Larry Foote has heard the wisecracks.
He was a starting linebacker on two championship teams in Pittsburgh. But he asked to be traded a couple of weeks after the Super Bowl, and when the Steelers eventually released him, he signed almost immediately with the team that just suffered the NFL's first 0-16 season.
The thing is, that team was the Lions. Is he crazy?
"This is my hometown," said Foote, a Detroit native who also played at Michigan. "All along during my career, this idea was always in the back of my head: What would it be like to play for the Lions? This is a great opportunity, a fresh start in my career, new coaches. I'm just excited and just honored to be here."
This wasn't just about a homecoming. This was about opportunity. Foote felt his role was limited in Pittsburgh, with first-round pick Lawrence Timmons pushing for playing time, and he wants to prove his worth as a three-down linebacker so he can cash in next year.
"I'm going to be valued a little higher than I am right now," Foote said. "I'm looking forward to just having a one-year deal and showing the Lions organization what I can do."
The Lions have an opening at middle linebacker, and Foote is expected to start between Ernie Sims and Julian Peterson. But the Lions drafted DeAndre Levy with the idea of moving him from the outside to the inside, and they made no promises to Foote.
"The point we made with him is the same point we made with every player on the team," coach Jim Schwartz said. "When he does sign on that line, he's not signing as the starting middle linebacker. He's signing to compete for the starting job."
Foote thinks his play will take care of everything. He doesn't think adjusting from the Steelers' 3-4 defense to the Lions' 4-3 scheme will be too difficult, and he doesn't believe the Lions must rebuild.
The Lions have added a lot to a defense that ranked last in the NFL the past two seasons — replacing more than half the starters — and Foote thinks they can improve quickly.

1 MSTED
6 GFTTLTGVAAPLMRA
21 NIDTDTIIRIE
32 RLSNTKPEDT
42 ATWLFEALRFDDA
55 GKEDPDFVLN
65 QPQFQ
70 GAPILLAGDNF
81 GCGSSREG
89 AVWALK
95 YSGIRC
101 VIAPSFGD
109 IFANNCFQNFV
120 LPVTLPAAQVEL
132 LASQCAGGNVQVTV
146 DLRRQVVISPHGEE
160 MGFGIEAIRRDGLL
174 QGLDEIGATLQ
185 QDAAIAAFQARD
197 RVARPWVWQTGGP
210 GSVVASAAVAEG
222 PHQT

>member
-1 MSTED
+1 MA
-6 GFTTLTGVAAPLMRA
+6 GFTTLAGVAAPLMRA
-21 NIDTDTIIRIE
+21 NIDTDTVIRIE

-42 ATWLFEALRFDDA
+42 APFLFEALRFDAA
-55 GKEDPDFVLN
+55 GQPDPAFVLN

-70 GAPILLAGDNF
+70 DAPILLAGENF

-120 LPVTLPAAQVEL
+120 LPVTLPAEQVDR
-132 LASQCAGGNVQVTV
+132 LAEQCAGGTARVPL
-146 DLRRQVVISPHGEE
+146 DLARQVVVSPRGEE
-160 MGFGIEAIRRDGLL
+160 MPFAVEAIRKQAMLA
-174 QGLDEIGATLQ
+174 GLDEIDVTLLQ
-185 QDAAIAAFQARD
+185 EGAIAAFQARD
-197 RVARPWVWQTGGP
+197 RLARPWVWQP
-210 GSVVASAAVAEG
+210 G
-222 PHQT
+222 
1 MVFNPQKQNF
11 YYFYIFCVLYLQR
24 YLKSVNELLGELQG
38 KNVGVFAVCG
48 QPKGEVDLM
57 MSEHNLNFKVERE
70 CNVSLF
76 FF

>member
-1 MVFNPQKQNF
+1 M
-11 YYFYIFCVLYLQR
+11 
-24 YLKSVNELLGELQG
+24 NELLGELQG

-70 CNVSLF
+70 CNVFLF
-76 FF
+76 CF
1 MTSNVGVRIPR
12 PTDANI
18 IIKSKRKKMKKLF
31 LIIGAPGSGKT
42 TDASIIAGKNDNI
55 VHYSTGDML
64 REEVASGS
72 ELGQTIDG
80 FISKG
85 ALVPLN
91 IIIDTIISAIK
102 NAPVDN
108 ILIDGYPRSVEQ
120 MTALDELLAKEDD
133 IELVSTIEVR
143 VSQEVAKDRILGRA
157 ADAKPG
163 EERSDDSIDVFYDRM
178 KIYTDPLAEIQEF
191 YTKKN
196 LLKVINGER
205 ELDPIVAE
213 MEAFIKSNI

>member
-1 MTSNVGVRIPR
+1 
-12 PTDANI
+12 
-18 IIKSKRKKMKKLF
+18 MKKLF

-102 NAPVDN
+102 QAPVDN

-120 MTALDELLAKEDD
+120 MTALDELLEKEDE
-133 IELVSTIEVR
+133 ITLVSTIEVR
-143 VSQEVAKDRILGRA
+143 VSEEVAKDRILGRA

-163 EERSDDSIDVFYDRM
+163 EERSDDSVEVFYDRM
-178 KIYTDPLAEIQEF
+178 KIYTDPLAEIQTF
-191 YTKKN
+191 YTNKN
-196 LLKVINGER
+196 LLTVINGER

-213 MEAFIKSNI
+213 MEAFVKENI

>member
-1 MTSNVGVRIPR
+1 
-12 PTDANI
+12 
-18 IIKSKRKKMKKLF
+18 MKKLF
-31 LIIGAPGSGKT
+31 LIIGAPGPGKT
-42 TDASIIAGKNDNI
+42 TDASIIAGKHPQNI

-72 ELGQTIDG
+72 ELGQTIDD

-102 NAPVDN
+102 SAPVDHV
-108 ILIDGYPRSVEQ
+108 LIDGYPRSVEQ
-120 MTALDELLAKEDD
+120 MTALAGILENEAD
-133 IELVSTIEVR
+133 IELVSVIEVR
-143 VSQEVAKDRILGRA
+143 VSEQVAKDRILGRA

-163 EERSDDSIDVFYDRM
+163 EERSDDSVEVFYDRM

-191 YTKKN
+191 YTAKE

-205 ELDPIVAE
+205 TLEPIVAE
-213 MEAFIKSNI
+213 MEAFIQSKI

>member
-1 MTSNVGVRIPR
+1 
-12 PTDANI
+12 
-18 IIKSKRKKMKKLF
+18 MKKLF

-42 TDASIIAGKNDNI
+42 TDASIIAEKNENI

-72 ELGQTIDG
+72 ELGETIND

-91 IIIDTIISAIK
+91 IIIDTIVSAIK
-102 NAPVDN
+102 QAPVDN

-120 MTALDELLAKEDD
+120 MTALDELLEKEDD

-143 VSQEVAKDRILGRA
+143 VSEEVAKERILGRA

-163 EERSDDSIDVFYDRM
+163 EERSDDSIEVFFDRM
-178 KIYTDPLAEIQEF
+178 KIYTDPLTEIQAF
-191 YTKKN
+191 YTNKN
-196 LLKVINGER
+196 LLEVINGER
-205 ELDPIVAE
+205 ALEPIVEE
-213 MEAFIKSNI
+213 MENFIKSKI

"I always want to win," Foote said. "If you ask my friends and family, if I don't win, I get angry. I want to win by any means. You go to my house and you see holes in the wall right now from video games. I'm a competitor. I want to win. I didn't look at the record. I said, ‘Shoot, I'm going to help them.' "
GREEN BAY PACKERS
The Packers are all for the speculated return to the field — yet again — of former quarterback Brett Favre and his possible next destination with the archrival Minnesota Vikings.
"If Brett wants to play football, he should play football," Green Bay head coach Mike McCarthy said. "If he still wants to play, he should take advantage of his opportunities."
McCarthy made the comments after Favre was released by the New York Jets after the longtime star had retired for the second time in as many years following last season.
In turn, as Favre, 39, issued a statement saying he would remain retired "at this time," the Vikings reportedly took an interest in the newly anointed free agent and were arranging to have a meeting between head coach Brad Childress and Favre at his home in Mississippi.
The news of a potential Favre-Vikings marriage — less than a year after his celebrated 16-year run in Green Bay ended acrimoniously when the Packers traded him to the Jets in training camp — was an attention grabber among some Packers players.
Linebacker Nick Barnett shared his thoughts on the Twitter social-networking Web site.